2007 - 2008
Theme: 18th Century Heroes of Liberty - the American Revolution
2007 Summer Seminar Schedule
2007-2008 Annual Schedule (PDF format)
Team List for 2007-2008 Session (PDF)
2007-2008 Lesson Plans & Projects
Year One: 2007-2008
Summer Seminar Dates: July 9-13, 2007
such as liberty, freedom, and equality, frequently alluded to throughout
American history, reinforced a common and implied heritage which began
in our formal documents. We can underestimate the importance of the
American Revolution if we isolate it from its widespread impact.
This program seeks to examine the social, legal and political
contributions of the heroes (of both genders) who enhanced and furthered
the structural ideals and principles embodied in our founding
documents. In addition to examining the primary documents which define
the traditional American goals of liberty, freedom and equality, we will
draw on the widespread popularity of narratives and biographies.
Through biographies, both the circumstances in which the heroes
struggled and the cardinal values to which these people adhered are more
fully understood and appreciated.
Hubbardton Battlefield, VT
Saratoga National Historic Site
State Historic Site at Newburgh
(site of the Newburgh Conspiracy
and Washington headquarters.
Photo: From left to right Cathi Canty, David Marr, Debbie Alexander.
All of them teach at Castleton Elementary School
Willard Sterne Randall
Sterne Randall is the author of twelve books, including five
biographies and two biographical readers. A former investigative
reporter, he received the National Magazine Award for Public Service
from Columbia Graduate School of Journalism, the Hillman Prize, the Loeb
Award and three Pulitzer Prize nominations during his seventeen-year
journalism career in Philadelphia. After graduate studies in history at
Princeton University, he turned to writing biographies, which have also
garnered three Pulitzer nominations.
"Biographer Willard Sterne Randall has undertaken the study of some of
the most difficult and mysterious figures from the American Revolution,
producing titles on Benjamin Franklin, Benedict Arnold, Thomas Jefferson
and George Washington. A professor at Champlain College, he received the
highest award of the American Revolution Round Table in 2001, making him
the third person ever to be honored with the award." (Contemporary
more information on this speaker
teacher from Otter Valley Union High School in Brandon,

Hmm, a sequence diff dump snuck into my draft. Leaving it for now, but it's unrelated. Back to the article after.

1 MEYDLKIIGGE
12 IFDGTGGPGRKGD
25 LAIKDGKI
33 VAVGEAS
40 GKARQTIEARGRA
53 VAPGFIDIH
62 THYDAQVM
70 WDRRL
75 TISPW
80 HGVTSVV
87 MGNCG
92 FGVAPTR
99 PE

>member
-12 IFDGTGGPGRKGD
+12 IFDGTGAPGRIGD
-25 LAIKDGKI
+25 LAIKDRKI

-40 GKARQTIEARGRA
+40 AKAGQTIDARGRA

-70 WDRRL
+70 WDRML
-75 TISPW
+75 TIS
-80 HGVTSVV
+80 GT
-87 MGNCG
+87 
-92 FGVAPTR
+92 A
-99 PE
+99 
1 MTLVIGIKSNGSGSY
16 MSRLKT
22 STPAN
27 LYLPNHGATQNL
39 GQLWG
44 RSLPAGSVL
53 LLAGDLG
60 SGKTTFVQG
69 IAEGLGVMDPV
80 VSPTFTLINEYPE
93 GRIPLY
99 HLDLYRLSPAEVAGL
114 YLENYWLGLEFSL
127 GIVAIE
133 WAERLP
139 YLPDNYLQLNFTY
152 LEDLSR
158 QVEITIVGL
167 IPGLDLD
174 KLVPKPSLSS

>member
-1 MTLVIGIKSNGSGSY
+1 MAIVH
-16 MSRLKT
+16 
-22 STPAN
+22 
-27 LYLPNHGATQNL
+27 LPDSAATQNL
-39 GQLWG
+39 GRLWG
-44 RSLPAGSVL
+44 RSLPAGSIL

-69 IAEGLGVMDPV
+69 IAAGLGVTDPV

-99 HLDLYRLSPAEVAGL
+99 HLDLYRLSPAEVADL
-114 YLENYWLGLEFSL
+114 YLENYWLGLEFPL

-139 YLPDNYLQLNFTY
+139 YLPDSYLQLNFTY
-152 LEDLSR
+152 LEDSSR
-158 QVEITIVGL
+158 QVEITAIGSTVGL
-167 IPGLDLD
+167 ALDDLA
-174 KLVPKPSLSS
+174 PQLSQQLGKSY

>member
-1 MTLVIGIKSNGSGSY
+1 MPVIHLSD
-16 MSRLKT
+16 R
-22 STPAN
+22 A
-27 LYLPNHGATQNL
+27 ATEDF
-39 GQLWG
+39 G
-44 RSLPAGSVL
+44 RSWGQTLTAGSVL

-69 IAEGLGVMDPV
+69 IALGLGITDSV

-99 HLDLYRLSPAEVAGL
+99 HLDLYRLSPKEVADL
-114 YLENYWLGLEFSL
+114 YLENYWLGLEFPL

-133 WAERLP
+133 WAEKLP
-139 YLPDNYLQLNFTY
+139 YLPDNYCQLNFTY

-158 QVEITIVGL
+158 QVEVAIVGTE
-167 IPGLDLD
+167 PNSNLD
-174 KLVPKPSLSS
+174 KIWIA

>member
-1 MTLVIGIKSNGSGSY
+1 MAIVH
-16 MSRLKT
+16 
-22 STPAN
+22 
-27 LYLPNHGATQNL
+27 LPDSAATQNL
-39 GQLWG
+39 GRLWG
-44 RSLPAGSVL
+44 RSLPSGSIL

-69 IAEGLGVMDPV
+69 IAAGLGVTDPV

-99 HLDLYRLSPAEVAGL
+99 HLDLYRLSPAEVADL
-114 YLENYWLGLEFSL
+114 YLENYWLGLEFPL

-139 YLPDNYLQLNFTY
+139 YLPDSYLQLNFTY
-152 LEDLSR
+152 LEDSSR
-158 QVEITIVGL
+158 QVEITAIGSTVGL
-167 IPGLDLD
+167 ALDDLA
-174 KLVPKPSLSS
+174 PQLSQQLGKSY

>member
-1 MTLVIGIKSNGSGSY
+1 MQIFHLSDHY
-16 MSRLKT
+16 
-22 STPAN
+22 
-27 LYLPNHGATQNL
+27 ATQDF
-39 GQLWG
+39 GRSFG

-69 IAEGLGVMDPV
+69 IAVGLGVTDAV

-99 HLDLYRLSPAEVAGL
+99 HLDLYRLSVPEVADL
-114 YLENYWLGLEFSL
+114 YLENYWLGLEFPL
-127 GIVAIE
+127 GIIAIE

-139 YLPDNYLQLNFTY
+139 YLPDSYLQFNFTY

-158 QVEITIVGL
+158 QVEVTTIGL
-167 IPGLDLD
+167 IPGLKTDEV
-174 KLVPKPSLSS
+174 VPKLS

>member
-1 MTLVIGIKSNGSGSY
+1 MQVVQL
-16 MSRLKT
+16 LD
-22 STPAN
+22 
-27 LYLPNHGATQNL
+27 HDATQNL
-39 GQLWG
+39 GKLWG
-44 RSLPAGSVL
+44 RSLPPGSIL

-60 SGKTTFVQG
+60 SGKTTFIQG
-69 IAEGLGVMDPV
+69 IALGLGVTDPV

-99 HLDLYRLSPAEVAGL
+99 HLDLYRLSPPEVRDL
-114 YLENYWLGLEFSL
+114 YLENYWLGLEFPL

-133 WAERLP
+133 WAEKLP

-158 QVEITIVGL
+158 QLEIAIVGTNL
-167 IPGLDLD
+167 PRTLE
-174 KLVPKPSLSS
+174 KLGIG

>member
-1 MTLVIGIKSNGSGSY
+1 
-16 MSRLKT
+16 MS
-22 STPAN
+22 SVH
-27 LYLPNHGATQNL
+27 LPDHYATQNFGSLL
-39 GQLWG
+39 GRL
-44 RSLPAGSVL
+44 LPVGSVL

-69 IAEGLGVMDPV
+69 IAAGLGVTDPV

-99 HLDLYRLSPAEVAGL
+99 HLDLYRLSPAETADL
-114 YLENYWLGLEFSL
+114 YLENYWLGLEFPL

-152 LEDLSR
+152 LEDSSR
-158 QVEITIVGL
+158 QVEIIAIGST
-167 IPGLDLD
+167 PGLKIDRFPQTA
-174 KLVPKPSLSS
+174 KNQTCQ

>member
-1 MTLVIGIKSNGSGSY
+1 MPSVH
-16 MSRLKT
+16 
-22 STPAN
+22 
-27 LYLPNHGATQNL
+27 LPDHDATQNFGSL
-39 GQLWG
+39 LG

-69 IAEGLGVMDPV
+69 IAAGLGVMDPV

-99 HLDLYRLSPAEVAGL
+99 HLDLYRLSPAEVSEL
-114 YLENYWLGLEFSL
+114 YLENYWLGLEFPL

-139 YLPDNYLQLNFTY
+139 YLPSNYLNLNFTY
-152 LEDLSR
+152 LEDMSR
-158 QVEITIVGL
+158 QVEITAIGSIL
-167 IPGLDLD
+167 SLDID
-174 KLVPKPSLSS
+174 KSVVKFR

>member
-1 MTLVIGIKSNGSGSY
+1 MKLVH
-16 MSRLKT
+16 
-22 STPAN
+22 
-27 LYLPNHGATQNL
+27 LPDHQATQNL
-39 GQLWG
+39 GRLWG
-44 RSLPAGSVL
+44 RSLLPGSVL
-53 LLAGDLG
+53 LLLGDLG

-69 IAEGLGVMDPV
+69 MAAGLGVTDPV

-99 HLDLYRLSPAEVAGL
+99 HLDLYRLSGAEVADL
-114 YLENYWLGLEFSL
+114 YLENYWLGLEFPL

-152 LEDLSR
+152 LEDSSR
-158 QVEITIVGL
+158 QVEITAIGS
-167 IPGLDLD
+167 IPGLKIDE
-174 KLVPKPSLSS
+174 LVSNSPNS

Vermont received the Whittemore Prize for Teaching History
in 2000 and was Teacher of the Year in 2004. Michael is
former chair of the Social Studies Department at Otter
Valley Union High School in Brandon. He is on the executive
board of the Rutland Historical Society, a frequently
contribution to Historical Perspective on PEG (Public,
Education, Government) TV. He is an adviser the Teaching
American History grant and often provides historical
perspectives to book clubs and libraries in the area. In a
previous Teaching American History Grant, he spoke on
Immigration in Nineteenth Century Vermont at Hildene, the
home of Robert Todd Lincoln in Manchester, Vermont.
A middle school teacher from Manchester Middle/Elementary School
in Vermont- Grades Six, Seven and Eighth Social Studies with
course curriculum covering a wide variety of topics from World
and U.S. History and Geography. Other achievements include:
participation in the Freeman Experiment Teacher's Project and
Scope and Sequence Project (member of writing team for a
national project funded by the National Geographic Society),
Fulbright Memorial Teacher's Fund program participant. He was
selected by Sigrid Lumbra, the History Consultant at the Vermont
Department of Education, to be on a task force for the
improvement of teaching history in the state.
Hubbardton Site Interpreter
Carl is a long time site interpreter at the State Historical
Site. He has been involved in putting on workshops at the site
for schools in the area and providing tours of the battleground.
One of his major responsibilities is the annual commemoration of
the Battle of Hubbardton in July. He is a member of the
Hubbardton Historical Society.
Professor of History Community College of Vermont, Rutland
and Middlebury Sites, Adjunct Professor History: College of
St Joseph; Rutland, VT, Adjunct Professor History: Castleton
State College, Castleton, VT, Adjunct Professor of History:
Green Mountain College, Poultney, VT. Site Interpreter Mount
Independence Vermont State Historic Site He has been
involved in numerous educational activities such as Upward
Bound and has been involved in several outreach projects for
the Castleton Center for Schools.
Book Discussion Leaders:|
Fall 2007: Jacqueline Barbara Carr, UVM
Spring 2008: Carol Berkin, Baruch College, CUNY
Carol Berkin received her B.A. from
Barnard College and her M.A. and Ph.D. from Columbia University where
she won the Bancroft Dissertation Award. She is professor of history at
Baruch College and deputy chair of the department of history at the
Graduate Center. She teaches early American and women’s history. Her
publications include: Jonathan Sewall: Odyssey of an American
Loyalist (1974); Women of America: A History (1980); First
Generations: Women of Colonial America (1996); and Women’s
Voices/Women’ Lives: Documents in Early American History (1998).
Carol Berkin has worked as a consultant on several PBS and History
Channel documentaries, including, The “Scottsboro Boys,” which was
nominated for an Academy Award as the best documentary of 2000. She has
also appeared as a commentator on screen in the PBS series by Ric Burns,
“New York” and in the MPH series, “The Founding Fathers”, both of which
aired in 2000.
Copyright 2007-2008, Teaching American Historyhttp://www.TAHVT.org